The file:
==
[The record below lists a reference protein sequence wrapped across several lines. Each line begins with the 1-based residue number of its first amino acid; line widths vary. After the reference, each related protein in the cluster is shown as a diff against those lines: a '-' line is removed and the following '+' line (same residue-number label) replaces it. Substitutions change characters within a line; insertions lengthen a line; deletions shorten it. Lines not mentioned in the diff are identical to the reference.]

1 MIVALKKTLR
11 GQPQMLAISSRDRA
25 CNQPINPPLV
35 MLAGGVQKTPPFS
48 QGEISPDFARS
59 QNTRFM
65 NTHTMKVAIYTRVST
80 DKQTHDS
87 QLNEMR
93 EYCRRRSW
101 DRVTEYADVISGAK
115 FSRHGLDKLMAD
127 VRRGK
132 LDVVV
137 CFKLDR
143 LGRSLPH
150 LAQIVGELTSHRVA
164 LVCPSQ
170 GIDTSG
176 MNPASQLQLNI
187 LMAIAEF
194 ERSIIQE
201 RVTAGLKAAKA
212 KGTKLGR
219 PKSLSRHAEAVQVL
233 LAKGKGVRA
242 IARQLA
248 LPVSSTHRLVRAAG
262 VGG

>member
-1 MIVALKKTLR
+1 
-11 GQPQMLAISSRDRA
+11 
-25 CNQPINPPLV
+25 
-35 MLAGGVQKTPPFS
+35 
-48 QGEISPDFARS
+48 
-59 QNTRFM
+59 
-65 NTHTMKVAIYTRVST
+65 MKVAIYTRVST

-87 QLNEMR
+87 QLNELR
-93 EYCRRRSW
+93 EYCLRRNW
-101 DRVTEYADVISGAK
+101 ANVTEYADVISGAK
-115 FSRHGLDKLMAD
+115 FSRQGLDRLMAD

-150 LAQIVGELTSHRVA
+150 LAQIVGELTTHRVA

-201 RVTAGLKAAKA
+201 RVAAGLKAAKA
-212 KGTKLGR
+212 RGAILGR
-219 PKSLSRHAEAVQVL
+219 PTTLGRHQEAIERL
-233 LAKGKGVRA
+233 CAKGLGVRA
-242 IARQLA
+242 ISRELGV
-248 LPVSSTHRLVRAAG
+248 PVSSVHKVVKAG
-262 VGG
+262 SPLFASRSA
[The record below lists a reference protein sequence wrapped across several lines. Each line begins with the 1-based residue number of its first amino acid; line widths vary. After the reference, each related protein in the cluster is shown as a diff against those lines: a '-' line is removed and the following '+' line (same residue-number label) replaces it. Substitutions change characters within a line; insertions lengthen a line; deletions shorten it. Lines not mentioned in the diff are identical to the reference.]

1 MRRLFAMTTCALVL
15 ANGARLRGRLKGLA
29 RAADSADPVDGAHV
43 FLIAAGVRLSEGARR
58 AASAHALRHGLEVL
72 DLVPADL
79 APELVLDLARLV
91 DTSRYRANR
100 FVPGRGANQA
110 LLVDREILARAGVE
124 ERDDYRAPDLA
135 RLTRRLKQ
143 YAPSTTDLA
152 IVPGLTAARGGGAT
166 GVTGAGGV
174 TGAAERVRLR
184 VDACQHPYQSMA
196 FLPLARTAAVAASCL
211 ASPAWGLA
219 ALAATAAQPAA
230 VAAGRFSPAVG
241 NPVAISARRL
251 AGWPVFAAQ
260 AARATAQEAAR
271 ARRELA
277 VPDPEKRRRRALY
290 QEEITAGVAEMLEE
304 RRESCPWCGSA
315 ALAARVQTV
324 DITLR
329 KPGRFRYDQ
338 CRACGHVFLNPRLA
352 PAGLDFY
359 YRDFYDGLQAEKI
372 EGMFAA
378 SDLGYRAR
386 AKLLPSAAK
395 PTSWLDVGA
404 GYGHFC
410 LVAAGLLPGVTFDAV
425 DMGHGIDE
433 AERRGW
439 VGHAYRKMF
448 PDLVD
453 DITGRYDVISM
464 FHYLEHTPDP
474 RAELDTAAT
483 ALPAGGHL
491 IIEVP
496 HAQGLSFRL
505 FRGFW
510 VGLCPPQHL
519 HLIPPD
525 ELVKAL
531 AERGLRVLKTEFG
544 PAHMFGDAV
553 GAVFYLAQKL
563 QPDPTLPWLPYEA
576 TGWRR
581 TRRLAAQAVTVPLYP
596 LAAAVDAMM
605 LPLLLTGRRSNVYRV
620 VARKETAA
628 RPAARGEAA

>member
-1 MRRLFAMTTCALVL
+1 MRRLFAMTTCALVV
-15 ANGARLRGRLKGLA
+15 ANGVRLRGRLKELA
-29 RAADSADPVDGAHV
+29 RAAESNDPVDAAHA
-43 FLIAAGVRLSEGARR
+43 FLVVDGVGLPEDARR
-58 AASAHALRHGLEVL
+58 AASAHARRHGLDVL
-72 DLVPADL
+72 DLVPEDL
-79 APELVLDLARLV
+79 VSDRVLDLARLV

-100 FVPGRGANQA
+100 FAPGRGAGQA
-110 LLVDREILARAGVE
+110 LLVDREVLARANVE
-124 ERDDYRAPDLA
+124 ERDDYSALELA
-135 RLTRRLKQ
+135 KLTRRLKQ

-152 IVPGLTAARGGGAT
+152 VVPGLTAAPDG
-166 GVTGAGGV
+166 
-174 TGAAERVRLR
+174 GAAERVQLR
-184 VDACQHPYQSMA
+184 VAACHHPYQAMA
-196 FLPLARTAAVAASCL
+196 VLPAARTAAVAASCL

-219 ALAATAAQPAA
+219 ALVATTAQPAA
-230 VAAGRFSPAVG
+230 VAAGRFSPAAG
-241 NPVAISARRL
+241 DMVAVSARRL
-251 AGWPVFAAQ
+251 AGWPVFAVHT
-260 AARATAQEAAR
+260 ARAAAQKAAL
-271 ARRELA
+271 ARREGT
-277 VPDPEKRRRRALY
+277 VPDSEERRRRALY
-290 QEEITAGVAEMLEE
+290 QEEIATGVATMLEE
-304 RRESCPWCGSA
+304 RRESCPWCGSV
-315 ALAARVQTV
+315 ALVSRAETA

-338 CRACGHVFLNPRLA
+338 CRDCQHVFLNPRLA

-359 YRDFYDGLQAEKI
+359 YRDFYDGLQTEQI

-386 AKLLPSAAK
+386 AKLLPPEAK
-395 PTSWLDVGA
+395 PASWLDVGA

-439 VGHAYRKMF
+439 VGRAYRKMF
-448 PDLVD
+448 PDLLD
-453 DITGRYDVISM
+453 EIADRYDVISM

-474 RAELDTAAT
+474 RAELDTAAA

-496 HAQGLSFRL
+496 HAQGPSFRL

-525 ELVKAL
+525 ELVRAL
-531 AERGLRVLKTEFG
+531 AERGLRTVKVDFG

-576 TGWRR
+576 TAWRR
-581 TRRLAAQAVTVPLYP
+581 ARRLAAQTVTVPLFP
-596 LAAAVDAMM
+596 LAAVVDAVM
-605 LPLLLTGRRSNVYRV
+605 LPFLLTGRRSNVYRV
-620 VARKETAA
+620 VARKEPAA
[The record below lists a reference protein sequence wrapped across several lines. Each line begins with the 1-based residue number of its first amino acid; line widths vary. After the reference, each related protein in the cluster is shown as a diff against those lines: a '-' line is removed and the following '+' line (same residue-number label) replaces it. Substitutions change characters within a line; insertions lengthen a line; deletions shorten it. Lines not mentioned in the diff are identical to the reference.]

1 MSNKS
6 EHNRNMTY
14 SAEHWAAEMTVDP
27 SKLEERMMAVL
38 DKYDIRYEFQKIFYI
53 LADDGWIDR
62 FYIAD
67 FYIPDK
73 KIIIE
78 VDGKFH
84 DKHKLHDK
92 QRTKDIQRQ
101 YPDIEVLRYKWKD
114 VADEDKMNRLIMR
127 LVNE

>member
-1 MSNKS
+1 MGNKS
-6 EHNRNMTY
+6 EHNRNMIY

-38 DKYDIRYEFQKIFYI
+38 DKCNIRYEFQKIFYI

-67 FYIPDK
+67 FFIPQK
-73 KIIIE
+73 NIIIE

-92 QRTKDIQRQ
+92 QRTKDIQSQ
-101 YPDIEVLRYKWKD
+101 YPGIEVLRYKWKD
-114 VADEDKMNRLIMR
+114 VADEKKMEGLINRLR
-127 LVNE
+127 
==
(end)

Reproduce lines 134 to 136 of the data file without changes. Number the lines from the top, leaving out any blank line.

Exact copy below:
628 RPAARGEAA

>member
-1 MRRLFAMTTCALVL